MLB Free Agents: Aramis Ramírez Possibly on His Way to the Milwaukee Brewers
Talk is cheap, and this article is mostly speculative.
That being said, it seems that there is a better than decent chance that third baseman Aramis Ramírez could be a Milwaukee Brewer in 2012.
The two parties have expressed mutual interest in each other, with Doug Melvin saying that "[Ramirez] has expressed interest in us, too. That is something I always like to hear."
Furthermore, according to a tweet by @BrewerNation, the Brewers have made a three-year deal with a mutual option for a fourth to A-Ram, with no details of the offer being released. If this offer has been made (if being the operative word), this is very exciting news for a Brewers team that figured to be relatively quiet during the winter meetings.
Now it is opinion time.
I cannot express how big of a deal this would be for the Brewers. A couple of months ago I posted an article about what the Brewers needed to do this offseason, especially in regards to replacing Prince Fielder.
I said that it should be priority No. 1 to sign Fielder, go after Jose Reyes second and if both of them appear to be well out of price-range, A-Ram should be the next target.
I said this with only speculative optimism, as I viewed all three players as well out of the Brewers' financial grasps.
Fielder is seeking a massive deal and will almost certainly get one from a team that can afford his services. While there have been rumors that the Brewers have upped their offer to Prince to six years at $120 million, those rumors have firmly been quashed by Melvin, and it appears that the Brewers have all but given up on signing the big guy.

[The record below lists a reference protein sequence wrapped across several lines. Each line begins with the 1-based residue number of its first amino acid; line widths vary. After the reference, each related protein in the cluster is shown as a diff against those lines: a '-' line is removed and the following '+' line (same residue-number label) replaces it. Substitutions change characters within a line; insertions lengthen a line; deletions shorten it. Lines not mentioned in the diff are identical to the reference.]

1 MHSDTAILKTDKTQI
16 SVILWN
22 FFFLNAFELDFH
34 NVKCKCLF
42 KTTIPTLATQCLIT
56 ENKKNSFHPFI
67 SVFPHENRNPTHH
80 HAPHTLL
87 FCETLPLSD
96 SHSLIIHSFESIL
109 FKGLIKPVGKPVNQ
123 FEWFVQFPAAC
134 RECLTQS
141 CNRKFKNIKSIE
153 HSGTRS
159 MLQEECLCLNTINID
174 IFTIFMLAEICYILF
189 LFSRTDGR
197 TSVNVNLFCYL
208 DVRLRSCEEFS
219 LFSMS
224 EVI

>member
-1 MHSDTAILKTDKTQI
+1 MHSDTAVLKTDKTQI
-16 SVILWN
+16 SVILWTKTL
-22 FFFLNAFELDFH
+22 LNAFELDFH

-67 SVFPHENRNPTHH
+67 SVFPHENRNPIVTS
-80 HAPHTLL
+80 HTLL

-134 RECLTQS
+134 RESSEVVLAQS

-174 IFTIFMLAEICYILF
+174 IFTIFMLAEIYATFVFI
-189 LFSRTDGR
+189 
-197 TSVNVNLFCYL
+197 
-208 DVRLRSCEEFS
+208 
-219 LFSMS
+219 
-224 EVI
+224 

Details are surfacing that the Reyes sweepstakes are over, and that the speedy shortstop will be taking his talents to Miami in 2012. The Marlins offered a massive contract of six years, $110 million, well out of the Brewers' price range for the shortstop.
And honestly, prior to the past couple of days, I didn't think the Brewers would make any play on Ramírez. I thought that Melvin and company would disappoint me and remain content with the poor defensive and offensive production of Casey McGehee in hopes that he would have a bounce-back year.
I firmly believe that with Fielder almost undoubtedly leaving, waiting for McGehee to get his swagger back is not an option. The Brewers are going to need proven production to help protect Ryan Braun, and that is exactly what Ramírez gives.
Last year, A-Ram hit .306/.361/.510 with 26 homers and 93 RBI. He has hit 25 or more home runs in seven of his last eight seasons, and with a career statline of .284/.342/.500 and a collective offensive WAR of 30.7, Ramírez is just what the Brewers need.
Placing him in the four hole behind Braun will mean opposing pitchers will be less likely to pitch around Braun. He will be turning 34 next season, but a three- to four-year deal is not too risky, and the reward that A-Ram could give far outweighs any risk.
Ramírez is also an upgrade defensively over McGehee, who is one of the worst defensive third basemen in the game, and certainly one of the slowest Brewers on the roster.
A lot has been said that a good part of the reason that Ramírez was so successful as a Cub is because Wrigley Field is such a hitter-friendly ballpark. Luckily for him and hopefully the Brewers, Miller Park is also known to be hitter friendly, and he will still get plenty of chances to play at Wrigley.
If this deal ends up happening, the Brewers will have taken a huge step in replacing Fielder, and hopefully ensuring a return to the playoffs.
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